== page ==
Ian Bell (504 runs at 84) – Continued his rich vein of form, this time mostly at Number Three stepping into the injured Trott’s shoes. Where KP bludgeons, Bell caresses but the result is the same – Bell scoring just five fewer boundaries at a strike rate just half a run short of the Number Four over the four Tests.

Eoin Morgan (194 runs at 32) – Will be pleased to have notched a century, but, rather like Colly in The Ashes, the men ahead of him scored so heavily so often that his runs weren’t always needed. He’ll have tougher duels in the future – not least with Dale Steyn and Morne Morkel.

Ravi Bopara (51 runs at 51) – Didn’t do much wrong, but didn’t do much right either – partly because he hardly had a chance to bat and partly because he still looks a bit down on intensity in the field. Looked more of a sixth bowler than a fifth.

Matt Prior (271 runs at 68) – In a difficult series for keepers, he outperformed his opposite number behind the stumps (though that isn’t saying much) and showed again what a threat he is at Seven. In the crucial First Test, he came in at 270-5 in the first innings and left at 390-6, then came in with the lead at 250 but with five second innings wickets gone and walked off undefeated with the Indians set 458 to win. Makes runs when needed and makes them quickly.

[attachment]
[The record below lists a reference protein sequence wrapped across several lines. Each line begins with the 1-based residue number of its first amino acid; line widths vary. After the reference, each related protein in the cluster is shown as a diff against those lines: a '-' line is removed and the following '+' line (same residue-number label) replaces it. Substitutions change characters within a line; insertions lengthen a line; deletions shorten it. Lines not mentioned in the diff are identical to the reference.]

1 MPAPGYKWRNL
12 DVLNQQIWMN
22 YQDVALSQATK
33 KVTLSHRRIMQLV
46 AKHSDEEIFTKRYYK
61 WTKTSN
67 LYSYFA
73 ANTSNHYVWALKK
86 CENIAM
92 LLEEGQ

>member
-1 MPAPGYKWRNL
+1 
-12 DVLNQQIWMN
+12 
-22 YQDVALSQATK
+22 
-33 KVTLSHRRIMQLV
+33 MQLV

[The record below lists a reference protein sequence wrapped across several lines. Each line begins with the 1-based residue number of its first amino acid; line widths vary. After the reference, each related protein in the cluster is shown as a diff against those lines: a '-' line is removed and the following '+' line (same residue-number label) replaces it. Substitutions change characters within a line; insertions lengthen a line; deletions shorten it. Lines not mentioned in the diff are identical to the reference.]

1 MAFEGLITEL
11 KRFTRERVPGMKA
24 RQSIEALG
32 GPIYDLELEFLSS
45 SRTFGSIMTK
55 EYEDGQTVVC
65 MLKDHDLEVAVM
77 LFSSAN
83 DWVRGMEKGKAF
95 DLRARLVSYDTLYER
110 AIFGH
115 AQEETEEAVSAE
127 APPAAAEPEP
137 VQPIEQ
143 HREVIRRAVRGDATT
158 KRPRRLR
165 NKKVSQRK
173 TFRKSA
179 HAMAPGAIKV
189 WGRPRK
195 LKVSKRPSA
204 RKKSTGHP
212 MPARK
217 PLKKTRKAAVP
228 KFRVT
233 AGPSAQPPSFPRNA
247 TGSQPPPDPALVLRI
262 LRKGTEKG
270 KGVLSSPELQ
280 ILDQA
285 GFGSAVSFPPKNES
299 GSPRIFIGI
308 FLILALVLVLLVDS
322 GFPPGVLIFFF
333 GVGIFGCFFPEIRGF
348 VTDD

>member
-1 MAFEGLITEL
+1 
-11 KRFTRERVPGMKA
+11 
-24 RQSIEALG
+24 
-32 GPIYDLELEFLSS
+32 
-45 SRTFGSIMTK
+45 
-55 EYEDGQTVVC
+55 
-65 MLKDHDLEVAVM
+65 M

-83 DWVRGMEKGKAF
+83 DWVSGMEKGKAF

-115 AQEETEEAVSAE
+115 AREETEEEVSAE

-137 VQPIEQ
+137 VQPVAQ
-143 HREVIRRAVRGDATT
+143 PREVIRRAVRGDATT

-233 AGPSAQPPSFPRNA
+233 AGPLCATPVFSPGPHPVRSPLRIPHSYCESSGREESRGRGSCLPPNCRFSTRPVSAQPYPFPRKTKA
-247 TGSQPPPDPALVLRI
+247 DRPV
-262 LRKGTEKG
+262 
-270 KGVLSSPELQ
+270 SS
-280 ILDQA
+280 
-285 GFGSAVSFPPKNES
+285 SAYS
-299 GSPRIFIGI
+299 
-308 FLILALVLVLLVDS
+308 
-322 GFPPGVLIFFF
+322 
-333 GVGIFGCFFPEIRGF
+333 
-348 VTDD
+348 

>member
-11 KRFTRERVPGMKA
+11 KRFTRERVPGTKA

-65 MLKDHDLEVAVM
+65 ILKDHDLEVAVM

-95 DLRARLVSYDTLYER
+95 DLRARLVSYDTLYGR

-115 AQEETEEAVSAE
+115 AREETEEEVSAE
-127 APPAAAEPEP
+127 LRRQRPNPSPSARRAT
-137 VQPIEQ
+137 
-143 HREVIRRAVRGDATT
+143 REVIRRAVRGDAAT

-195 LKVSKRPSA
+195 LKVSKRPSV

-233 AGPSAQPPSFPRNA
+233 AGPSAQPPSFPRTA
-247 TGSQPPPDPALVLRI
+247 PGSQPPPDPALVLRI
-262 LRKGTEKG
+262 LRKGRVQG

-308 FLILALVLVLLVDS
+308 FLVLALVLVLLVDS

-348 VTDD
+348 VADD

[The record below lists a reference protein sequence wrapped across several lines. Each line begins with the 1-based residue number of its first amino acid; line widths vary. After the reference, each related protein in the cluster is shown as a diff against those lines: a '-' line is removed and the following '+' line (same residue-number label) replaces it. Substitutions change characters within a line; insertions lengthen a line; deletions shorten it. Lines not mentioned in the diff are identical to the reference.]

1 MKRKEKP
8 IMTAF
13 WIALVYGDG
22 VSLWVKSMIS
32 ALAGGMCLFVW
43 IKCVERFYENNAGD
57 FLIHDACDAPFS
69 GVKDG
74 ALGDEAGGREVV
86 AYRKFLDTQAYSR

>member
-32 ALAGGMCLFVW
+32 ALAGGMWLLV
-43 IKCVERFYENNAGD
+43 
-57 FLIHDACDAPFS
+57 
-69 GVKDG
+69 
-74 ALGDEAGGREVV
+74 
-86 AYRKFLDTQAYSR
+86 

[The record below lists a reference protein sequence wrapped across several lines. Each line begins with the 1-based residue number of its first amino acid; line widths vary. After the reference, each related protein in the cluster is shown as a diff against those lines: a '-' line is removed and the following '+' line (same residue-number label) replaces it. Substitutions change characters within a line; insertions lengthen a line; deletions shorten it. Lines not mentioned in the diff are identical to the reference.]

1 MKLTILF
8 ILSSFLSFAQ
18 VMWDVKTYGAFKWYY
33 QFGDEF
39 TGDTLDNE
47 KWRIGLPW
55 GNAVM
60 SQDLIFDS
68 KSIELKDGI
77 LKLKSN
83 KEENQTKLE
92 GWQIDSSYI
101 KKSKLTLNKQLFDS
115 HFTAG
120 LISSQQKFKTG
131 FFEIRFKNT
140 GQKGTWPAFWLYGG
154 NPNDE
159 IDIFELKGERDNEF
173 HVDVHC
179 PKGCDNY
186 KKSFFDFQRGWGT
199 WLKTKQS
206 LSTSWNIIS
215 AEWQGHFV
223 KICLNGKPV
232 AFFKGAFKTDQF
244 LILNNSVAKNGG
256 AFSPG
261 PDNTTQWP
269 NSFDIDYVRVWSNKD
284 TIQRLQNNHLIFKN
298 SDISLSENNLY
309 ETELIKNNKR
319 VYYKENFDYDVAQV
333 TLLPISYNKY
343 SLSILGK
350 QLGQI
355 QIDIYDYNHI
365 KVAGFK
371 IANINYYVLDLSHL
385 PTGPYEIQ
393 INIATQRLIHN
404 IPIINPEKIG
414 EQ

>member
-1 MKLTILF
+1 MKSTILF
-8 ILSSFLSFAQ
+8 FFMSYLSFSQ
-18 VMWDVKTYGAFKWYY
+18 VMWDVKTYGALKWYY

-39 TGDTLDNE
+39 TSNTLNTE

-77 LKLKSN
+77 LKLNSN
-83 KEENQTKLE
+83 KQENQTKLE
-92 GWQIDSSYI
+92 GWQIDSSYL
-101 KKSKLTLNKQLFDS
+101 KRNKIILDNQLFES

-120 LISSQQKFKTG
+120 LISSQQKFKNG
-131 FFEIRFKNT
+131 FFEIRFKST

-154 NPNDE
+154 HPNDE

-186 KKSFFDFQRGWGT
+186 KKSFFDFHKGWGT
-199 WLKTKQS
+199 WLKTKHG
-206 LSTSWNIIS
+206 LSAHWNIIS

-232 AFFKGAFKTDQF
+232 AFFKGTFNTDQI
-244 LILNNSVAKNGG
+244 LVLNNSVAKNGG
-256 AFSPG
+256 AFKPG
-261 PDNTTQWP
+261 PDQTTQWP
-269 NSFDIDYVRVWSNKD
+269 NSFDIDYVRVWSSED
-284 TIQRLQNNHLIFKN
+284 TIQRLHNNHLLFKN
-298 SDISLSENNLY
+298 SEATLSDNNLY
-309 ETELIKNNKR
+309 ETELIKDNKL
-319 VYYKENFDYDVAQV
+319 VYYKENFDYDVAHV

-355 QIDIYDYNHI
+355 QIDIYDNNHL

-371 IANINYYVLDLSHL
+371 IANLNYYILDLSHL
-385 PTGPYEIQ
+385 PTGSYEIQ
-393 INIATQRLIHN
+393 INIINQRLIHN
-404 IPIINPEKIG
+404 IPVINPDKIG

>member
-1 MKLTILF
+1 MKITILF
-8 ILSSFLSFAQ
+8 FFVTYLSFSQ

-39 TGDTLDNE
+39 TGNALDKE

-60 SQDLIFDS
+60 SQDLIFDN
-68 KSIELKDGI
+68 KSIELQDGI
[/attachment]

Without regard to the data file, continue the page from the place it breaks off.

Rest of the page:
Tim Bresnan (154 runs at 77, 16 wickets at 16) – In at Trent Bridge for the injured Tremlett, he looks like he has played international cricket since he was 16 (when he made his Yorkshire debut). Uncomplicated batting or bowling, he uses classical techniques to play straight and bowl straight, hitting the ball hard and hitting the bat hard. It is a testament to the luxuries at Strauss’ disposal that he may well make way for Chris Tremlett come England’s first Test of the winter.

Stuart Broad (182 runs at 61, 25 wickets at 14) – Man of the Series that many thought he should have sat out re-learning how to bowl in county cricket. Out for a golden duck in the first innings at Lord’s, but roared back to take 4-37 in 22 overs and never looked back. Made useful runs yet again, but his bowling showed a maturity and consistency previously lacking – his length was fuller, his line tighter and his bouncer intimidating. India just couldn’t deal with him at all.